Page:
Shadows At The Crack Of Dawn-Episode 101

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Hi loves, I hope you are enjoying the weekend? I know a lot of us want more answers to Bayo and Olaide’s relationship from the first Episode. Well, this like the rest of the story is particularly linked to that. Here I will be shedding more light and I hope you slowly start to connect the dots. *wink* All my love…Temitope


For five straight days, Bolarinwa had been battling some illness and no medication proved successful, no herbs or concoction could hasten his healing, no therapy could provide a long-lasting solution to his ail. If anything Bolarinwa appeared paler and clearly shrunken in size, this Femi noticed as he watched the maid feed his father a dark herbal concoction from a small calabash that hid his face, the slow movement in his throat the only attestation that he was indeed swallowing. Soon he drained all of its content, and from the irritated contort in his face, one could tell that the herb tasted as bad as it looked.

The ‘agbo’ should have worked, Femi mentally seethed and watched for the next minute as his father’s throat bulged. For a moment, he feared the old man might puke, as he winced and his brows burrowed even deeper in a frown.  And only when Bolarinwa’s eyes finally came open, did Femi know that every last bit of the concoction had been successfully downed.

The maid asked whether to put him up in a sitting position, but he declined as he preferred lying down and then dismissed her. Femi steered clear of the young maid’s way as she exited with stacks of used dishes, leaving father and son.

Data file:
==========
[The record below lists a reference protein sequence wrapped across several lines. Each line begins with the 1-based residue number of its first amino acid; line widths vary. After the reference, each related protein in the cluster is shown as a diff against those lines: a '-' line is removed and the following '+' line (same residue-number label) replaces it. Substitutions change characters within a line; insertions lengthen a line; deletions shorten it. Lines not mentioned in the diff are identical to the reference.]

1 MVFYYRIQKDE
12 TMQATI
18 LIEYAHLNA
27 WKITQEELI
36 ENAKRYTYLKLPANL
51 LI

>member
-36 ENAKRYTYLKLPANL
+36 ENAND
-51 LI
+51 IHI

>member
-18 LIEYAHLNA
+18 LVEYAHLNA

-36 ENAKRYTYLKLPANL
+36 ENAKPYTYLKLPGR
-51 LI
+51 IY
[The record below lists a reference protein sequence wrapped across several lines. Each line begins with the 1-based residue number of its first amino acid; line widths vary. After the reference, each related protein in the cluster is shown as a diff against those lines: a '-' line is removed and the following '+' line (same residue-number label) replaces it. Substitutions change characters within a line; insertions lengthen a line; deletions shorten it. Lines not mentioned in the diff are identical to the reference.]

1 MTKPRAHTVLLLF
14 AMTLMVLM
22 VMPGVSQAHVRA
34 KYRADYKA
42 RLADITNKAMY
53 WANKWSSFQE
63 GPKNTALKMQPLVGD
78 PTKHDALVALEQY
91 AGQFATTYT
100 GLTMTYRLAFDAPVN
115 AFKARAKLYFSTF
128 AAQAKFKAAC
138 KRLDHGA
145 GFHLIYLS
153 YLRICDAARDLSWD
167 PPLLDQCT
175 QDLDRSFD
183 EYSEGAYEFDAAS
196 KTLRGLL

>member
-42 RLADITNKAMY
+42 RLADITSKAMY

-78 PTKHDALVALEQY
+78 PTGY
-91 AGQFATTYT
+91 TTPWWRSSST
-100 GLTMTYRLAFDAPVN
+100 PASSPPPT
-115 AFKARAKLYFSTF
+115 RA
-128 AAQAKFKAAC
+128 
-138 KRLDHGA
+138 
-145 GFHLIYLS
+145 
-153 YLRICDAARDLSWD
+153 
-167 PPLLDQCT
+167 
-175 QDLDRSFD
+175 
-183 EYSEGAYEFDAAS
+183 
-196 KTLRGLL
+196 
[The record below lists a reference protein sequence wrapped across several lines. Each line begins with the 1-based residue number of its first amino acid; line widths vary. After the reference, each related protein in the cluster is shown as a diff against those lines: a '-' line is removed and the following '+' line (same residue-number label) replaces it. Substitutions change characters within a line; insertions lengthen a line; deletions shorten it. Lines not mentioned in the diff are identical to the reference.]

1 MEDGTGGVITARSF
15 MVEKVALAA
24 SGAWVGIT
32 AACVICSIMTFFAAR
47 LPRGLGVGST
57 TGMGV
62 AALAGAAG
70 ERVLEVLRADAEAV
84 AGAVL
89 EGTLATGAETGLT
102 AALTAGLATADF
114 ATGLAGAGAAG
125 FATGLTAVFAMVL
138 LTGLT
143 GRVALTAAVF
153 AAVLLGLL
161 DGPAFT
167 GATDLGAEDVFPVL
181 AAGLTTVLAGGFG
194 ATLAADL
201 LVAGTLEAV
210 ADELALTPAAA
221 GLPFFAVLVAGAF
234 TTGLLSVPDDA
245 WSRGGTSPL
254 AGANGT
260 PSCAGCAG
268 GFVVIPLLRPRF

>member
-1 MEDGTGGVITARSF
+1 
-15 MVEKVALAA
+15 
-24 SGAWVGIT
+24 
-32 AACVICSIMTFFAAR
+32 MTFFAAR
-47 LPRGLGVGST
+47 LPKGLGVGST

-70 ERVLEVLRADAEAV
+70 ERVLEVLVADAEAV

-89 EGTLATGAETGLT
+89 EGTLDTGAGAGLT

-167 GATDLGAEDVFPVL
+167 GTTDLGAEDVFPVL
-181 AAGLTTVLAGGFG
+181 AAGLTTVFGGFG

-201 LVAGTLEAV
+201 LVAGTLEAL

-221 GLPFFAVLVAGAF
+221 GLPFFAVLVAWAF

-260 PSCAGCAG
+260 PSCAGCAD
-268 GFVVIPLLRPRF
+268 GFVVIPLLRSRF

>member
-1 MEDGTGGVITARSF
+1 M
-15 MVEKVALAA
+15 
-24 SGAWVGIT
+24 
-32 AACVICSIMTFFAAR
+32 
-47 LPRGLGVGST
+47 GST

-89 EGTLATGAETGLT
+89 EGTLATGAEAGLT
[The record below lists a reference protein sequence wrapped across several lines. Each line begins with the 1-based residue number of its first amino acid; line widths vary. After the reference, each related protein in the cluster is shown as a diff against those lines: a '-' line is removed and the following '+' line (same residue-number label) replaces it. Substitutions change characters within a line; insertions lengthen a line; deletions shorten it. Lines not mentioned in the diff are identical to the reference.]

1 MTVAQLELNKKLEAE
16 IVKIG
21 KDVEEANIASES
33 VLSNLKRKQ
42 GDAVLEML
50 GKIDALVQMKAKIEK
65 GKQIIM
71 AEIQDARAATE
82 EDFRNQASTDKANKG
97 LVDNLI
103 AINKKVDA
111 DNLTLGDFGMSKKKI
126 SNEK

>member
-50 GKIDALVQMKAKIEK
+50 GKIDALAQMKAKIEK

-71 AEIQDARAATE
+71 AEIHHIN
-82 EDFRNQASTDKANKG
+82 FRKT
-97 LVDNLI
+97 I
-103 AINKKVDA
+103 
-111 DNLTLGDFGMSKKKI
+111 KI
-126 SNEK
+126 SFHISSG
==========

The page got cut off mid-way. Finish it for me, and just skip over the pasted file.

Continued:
Quietly, Femi lowered unto his father’s bed and couldn’t help a small wrinkling of his nose. The room reeked of disease and death. He banished the latter from his thought as he slowly reached for Bolarinwa’s frail hands, unable to mutter the words in his heart.

“Keep your mind at rest son. I’ll be fine.” Bolarinwa hoarsely muttered not needing to open his eyes to know the younger man’s thought. But contrary to his assurance, his health was fast deteriorating

Silence filled the room for a while until Bolarinwa’s lids finally came open, heavy, and drooped.

“You wanted to see me?’

‘Don’t worry Father. Have some rest, I’ll be back later.’                                                 

“No.” Bolarinwa clung to the younger man’s hand as he felt him go; the strength in his hold as one having his final moment.

Femi froze in fear and drew closer to his father, now clutching his shoulders and lightly shaking it. “Don’t die on me father. I’m not letting you go!”  A small weak smile spread on Bola’s lips, as his dreary eyes met Femi’s. “I’m not going anywhere yet!’ he promised. “No matter how much they try, they’ll fail, because I am strong.”